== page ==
of a life is stated. From that moment when Fa-
Hian set out, to that other day when " at the end
of the summer rest, they went out to meet Fa-Hian
the traveller," who had surmounted obstacles in-
credible, and borne difficulties innumerable, was
to be fifteen long years !


His book consists of some forty short chapters
or paragraphs, each one dealing as a rule with a
separate province or country. Of it he himself
says :

" The present is a mere summary. Not having
been heard by the Masters hitherto, he (Fa-Hian)
casts not his eyes retrospectively on details. He
crossed the sea and hath returned, after having
overcome every manner of fatigue, and has enjoyed
the happiness of receiving many high and noble
favours. He has been in dangers, and has escaped
them. And now therefore he puts upon the bamboo
what has happened to him, anxious to communicate
to the wise what he hath seen and heard/'

We can hardly doubt that this is a form of super-
scription, offering his paper on his travels to the
consideration of some organised body of scholars.

Those travels themselves had occupied fifteen
years. From the leaving of his native province of
Chhang'an till his crossing of the Indus, " the river
in the west," was a six years' journey. He spent
six years in India itself, including two in Orissa.
And finally, reckoning apparently two years spent
in Ceylon, he was three years on the voyage home.
Each stage of the journey is described, from the
time of leaving Chhang'an. The kingdoms which
he has traversed, he says in closing, number at least
thirty. But, though the provinces south and west
of Khotan are called "India of the North," he
scarcely seems to think that he has reached India
proper till he comes to Mathura. This he treats


almost as if it were a capital. He seizes the moment
of his arrival there to give one of his gem-like
pictures of the whole country and its civilisation.
He describes the Government, the freedom with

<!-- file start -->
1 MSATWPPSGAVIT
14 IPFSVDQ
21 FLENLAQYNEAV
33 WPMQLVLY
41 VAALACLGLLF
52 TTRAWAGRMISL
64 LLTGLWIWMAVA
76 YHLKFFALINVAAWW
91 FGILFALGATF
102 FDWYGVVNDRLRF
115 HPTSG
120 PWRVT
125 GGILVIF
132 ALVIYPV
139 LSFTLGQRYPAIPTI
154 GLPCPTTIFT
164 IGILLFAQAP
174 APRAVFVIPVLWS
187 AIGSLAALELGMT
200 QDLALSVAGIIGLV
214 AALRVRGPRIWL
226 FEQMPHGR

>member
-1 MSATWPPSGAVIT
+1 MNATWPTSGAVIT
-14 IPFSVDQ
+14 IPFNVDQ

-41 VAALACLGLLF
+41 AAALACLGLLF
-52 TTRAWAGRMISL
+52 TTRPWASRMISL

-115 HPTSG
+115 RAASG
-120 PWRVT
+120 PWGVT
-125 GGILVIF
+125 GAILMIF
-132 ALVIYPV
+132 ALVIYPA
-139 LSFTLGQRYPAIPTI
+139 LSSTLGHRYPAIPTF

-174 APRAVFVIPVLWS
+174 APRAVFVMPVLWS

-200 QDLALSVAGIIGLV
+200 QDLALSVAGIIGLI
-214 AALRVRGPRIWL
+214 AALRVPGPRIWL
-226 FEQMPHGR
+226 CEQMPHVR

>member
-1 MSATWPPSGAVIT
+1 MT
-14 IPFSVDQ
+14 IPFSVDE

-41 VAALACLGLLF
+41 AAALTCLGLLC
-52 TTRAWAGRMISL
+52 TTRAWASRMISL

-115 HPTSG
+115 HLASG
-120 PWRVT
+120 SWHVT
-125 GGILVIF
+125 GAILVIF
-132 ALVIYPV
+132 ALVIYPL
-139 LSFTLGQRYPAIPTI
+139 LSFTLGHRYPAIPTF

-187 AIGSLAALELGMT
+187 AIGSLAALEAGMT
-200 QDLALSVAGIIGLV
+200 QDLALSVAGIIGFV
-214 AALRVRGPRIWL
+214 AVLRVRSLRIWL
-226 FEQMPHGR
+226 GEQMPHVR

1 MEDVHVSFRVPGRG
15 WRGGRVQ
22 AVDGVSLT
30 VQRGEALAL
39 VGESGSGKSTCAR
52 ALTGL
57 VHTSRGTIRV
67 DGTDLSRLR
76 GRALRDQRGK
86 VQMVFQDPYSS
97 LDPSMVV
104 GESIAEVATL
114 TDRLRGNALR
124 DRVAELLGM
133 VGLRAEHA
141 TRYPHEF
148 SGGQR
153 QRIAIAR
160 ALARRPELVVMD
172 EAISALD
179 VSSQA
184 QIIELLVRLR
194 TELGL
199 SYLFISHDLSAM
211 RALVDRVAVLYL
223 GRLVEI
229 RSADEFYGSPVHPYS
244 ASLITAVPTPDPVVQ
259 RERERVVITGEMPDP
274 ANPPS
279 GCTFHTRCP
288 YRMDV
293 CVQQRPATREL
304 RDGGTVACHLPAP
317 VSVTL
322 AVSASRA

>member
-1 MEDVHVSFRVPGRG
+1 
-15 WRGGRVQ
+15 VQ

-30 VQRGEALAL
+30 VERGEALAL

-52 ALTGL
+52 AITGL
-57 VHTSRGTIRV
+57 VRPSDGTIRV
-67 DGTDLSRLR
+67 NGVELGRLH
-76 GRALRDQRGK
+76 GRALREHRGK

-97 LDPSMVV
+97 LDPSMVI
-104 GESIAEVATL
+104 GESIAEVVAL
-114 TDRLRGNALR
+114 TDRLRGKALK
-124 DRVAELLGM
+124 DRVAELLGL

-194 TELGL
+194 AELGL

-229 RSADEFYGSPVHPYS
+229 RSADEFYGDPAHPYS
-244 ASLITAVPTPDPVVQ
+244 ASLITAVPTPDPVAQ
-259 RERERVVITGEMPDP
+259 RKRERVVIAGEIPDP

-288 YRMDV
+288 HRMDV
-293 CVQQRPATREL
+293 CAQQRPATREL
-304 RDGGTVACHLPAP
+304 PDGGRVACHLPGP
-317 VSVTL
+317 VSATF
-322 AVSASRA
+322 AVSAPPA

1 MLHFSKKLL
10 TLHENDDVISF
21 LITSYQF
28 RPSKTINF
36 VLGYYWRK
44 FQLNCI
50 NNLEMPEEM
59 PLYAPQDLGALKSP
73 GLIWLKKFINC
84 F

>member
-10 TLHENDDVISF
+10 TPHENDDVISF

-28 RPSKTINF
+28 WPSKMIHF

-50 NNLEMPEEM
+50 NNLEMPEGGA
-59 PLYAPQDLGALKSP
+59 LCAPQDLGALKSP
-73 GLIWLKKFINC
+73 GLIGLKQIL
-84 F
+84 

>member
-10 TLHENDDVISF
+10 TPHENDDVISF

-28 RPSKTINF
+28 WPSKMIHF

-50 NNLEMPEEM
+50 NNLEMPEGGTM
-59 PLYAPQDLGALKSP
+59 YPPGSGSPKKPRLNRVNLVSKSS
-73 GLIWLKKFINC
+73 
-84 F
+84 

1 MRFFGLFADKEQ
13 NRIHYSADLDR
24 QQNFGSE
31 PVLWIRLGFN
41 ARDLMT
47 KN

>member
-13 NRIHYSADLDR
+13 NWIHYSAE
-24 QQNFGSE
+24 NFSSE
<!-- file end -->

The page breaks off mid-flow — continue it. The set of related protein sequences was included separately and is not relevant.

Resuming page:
which men come and go, untroubled by passport
regulations, and the self-restraint with which justice
is administered and the criminal punished. We
must remember that these were the times of Vikra-
maditya, said to have been " of Ujjain." Was Ujjain,
perhaps, the name of all Western India, and Mathura
its metropolis ? Compared with Mathura, Pataliputra
appears relatively unimportant. It was older, grayer
perhaps, and more imposing. It had been "the
capital of Asoka." Its palaces were still marvellous.
Ecclesiastically, too, it was strong as well as noted.
Royal delegates were posted there from each of the
provinces. But commercially, and perhaps even
politically also, we feel that the centre of power in
India was at the time of Fa-Hian's visit at Mathura.
From this he makes his way, by Samkassa and
Kanauj, into the heart of Buddha's own country
Sravasti, Kapilavastu, Kusinagara, and so on, down
to Ganga, a chain of sites that by the painstaking
labours of so many archaeologists have now been
in great measure recovered. From Ganga he re-
turns to Pataliputra, and thence makes his way to
Benares and Kausambi. Again making Pataliputra
his headquarters, he seems to have spent three
years in the Buddha country learning Sanskrit and
copying manuscripts. And finally he sailed down
the Ganges, through the kingdom of Champa, and


came to Tamluk, or Tamralipti, where he stayed
two years. When he left Tamralipti in a large
ship for the south-west, he appears to have reckoned